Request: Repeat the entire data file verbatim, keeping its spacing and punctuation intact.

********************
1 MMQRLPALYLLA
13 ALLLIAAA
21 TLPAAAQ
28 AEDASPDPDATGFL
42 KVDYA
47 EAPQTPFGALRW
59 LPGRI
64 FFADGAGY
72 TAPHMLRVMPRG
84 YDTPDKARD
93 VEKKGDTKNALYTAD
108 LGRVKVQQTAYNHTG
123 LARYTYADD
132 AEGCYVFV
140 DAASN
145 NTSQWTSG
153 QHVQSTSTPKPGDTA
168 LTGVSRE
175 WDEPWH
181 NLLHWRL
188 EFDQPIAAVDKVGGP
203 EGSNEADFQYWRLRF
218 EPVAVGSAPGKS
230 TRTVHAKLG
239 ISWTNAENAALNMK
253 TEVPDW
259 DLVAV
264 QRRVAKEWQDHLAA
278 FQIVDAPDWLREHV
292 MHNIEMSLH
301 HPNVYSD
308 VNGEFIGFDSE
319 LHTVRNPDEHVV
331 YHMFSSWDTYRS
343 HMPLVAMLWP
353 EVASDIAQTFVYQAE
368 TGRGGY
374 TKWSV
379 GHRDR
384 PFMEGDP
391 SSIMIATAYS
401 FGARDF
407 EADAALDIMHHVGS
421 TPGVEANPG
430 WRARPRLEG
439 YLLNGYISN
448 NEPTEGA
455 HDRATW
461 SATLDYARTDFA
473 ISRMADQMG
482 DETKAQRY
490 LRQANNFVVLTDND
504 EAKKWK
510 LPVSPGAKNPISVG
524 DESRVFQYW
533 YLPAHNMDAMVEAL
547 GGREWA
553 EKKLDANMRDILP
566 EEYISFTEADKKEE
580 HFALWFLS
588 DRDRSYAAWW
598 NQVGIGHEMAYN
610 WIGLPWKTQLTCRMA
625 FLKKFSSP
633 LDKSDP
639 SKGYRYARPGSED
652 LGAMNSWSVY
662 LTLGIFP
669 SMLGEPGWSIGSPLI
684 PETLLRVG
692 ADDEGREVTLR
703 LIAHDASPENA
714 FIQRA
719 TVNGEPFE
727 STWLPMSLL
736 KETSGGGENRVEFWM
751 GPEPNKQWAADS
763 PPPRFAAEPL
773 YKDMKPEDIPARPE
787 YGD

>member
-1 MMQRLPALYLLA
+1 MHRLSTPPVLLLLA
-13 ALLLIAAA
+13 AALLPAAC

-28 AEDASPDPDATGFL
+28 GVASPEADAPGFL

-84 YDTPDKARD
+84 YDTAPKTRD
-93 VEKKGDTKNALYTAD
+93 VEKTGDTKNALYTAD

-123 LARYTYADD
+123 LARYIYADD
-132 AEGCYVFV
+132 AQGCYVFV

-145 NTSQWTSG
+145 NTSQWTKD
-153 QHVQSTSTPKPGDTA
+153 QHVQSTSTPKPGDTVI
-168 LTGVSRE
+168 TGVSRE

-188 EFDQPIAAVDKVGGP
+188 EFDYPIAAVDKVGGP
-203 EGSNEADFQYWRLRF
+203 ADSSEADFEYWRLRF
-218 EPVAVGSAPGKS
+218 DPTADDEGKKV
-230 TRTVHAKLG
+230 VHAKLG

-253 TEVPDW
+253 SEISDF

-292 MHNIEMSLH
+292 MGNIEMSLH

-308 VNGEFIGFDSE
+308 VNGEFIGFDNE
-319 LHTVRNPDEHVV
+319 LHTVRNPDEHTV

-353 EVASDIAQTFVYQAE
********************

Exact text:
1 MMQRLPALYLLA
13 ALLLIAAA
21 TLPAAAQ
28 AEDASPDPDATGFL
42 KVDYA
47 EAPQTPFGALRW
59 LPGRI
64 FFADGAGY
72 TAPHMLRVMPRG
84 YDTPDKARD
93 VEKKGDTKNALYTAD
108 LGRVKVQQTAYNHTG
123 LARYTYADD
132 AEGCYVFV
140 DAASN
145 NTSQWTSG
153 QHVQSTSTPKPGDTA
168 LTGVSRE
175 WDEPWH
181 NLLHWRL
188 EFDQPIAAVDKVGGP
203 EGSNEADFQYWRLRF
218 EPVAVGSAPGKS
230 TRTVHAKLG
239 ISWTNAENAALNMK
253 TEVPDW
259 DLVAV
264 QRRVAKEWQDHLAA
278 FQIVDAPDWLREHV
292 MHNIEMSLH
301 HPNVYSD
308 VNGEFIGFDSE
319 LHTVRNPDEHVV
331 YHMFSSWDTYRS
343 HMPLVAMLWP
353 EVASDIAQTFVYQAE
368 TGRGGY
374 TKWSV
379 GHRDR
384 PFMEGDP
391 SSIMIATAYS
401 FGARDF
407 EADAALDIMHHVGS
421 TPGVEANPG
430 WRARPRLEG
439 YLLNGYISN
448 NEPTEGA
455 HDRATW
461 SATLDYARTDFA
473 ISRMADQMG
482 DETKAQRY
490 LRQANNFVVLTDND
504 EAKKWK
510 LPVSPGAKNPISVG
524 DESRVFQYW
533 YLPAHNMDAMVEAL
547 GGREWA
553 EKKLDANMRDILP
566 EEYISFTEADKKEE
580 HFALWFLS
588 DRDRSYAAWW
598 NQVGIGHEMAYN
610 WIGLPWKTQLTCRMA
625 FLKKFSSP
633 LDKSDP
639 SKGYRYARPGSED
652 LGAMNSWSVY
662 LTLGIFP
669 SMLGEPGWSIGSPLI
684 PETLLRVG
692 ADDEGREVTLR
703 LIAHDASPENA
714 FIQRA
719 TVNGEPFE
727 STWLPMSLL
736 KETSGGGENRVEFWM
751 GPEPNKQWAADS
763 PPPRFAAEPL
773 YKDMKPEDIPARPE
787 YGD

>member
-1 MMQRLPALYLLA
+1 MHRLSTPPVLLLLA
-13 ALLLIAAA
+13 AALLPAAC

-28 AEDASPDPDATGFL
+28 GVASPEADAPGFL

-84 YDTPDKARD
+84 YDTAPKTRD
-93 VEKKGDTKNALYTAD
+93 VEKTGDTKNALYTAD

-123 LARYTYADD
+123 LARYIYADD
-132 AEGCYVFV
+132 AQGCYVFV

-145 NTSQWTSG
+145 NTSQWTKD
-153 QHVQSTSTPKPGDTA
+153 QHVQSTSTPKPGDTVI
-168 LTGVSRE
+168 TGVSRE

-188 EFDQPIAAVDKVGGP
+188 EFDYPIAAVDKVGGP
-203 EGSNEADFQYWRLRF
+203 ADSSEADFEYWRLRF
-218 EPVAVGSAPGKS
+218 DPTADDEGKKV
-230 TRTVHAKLG
+230 VHAKLG

-253 TEVPDW
+253 SEISDF

-292 MHNIEMSLH
+292 MGNIEMSLH

-308 VNGEFIGFDSE
+308 VNGEFIGFDNE
-319 LHTVRNPDEHVV
+319 LHTVRNPDEHTV

-353 EVASDIAQTFVYQAE